Draft guidelines published by the UK’s National Institute for Health and Care Excellence (NICE) has recommended inducing women in labour earlier in order to ‘make birth safer’.

The draft guidance includes updated recommendations which bolster previous advice in light of new evidence on induction timings, NICE said in a statement.

The updated guideline recommends women with uncomplicated, singleton pregnancies should now be offered induction at 41 weeks, stating that the induction should occur ‘as soon as possible’.

Previously, NICE guidelines had recommended induction between 41 and 42 weeks and that women who choose not to be induced should be monitored after 42 weeks.

The update comes following recent research comparing induction times, with outcomes showing higher infant mortality after 42 weeks if a woman had not been induced.

A NICE independent advisory guideline committee also recommended that more research should be undertaken to establish at which gestational age induction should be offered to women who are more at risk of adverse outcomes if their pregnancy continues.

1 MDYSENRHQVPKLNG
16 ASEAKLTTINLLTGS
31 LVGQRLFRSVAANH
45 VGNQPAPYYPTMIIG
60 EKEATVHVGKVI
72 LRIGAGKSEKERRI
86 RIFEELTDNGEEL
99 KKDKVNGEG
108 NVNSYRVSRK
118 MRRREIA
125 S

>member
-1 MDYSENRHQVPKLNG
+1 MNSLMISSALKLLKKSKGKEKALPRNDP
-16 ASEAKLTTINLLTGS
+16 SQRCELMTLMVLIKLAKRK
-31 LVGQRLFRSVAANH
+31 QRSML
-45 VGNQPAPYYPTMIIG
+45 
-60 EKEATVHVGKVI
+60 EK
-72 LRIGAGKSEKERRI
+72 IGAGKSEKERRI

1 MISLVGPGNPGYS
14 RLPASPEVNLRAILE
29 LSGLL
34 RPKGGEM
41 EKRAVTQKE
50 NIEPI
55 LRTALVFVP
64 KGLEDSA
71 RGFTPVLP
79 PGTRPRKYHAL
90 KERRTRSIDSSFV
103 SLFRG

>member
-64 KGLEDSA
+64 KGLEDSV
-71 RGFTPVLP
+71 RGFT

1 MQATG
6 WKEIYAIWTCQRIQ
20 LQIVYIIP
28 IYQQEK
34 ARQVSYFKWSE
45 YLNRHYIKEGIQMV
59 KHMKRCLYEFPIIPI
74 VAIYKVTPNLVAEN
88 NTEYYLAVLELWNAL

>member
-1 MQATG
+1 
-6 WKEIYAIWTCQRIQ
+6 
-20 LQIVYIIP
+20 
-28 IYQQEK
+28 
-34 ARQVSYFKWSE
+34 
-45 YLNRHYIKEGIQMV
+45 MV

Another major update to the guideline involves new recommendations for women who have experienced intrauterine foetal death.

NICE’s committee identified an increased risk for women who experience this and who have previously had a caesarean birth, adding that they are more likely to suffer uterine rupture.

The draft guidance recommends women with this risk be advised when discussing their birth options.

Previously, advice had recommended that women with this risk should be offered pharmacological interventions to induce labour, although the committee found no evidence about any of these interventions in this group.

In addition, the committee recommended research into the best methods for inducing labour in women who experience intrauterine foetal death and who have had a previous caesarean birth.

“It’s vitally important that pregnant women faced with the possibility of induced labour are offered advice based on the latest evidence,” said Paul Chrisp, director of the Centre for Guidelines at NICE.

“By advising induced labour one week earlier, we can help ensure that women and babies are safer from harm and have the best possible outcomes during birth,” he added.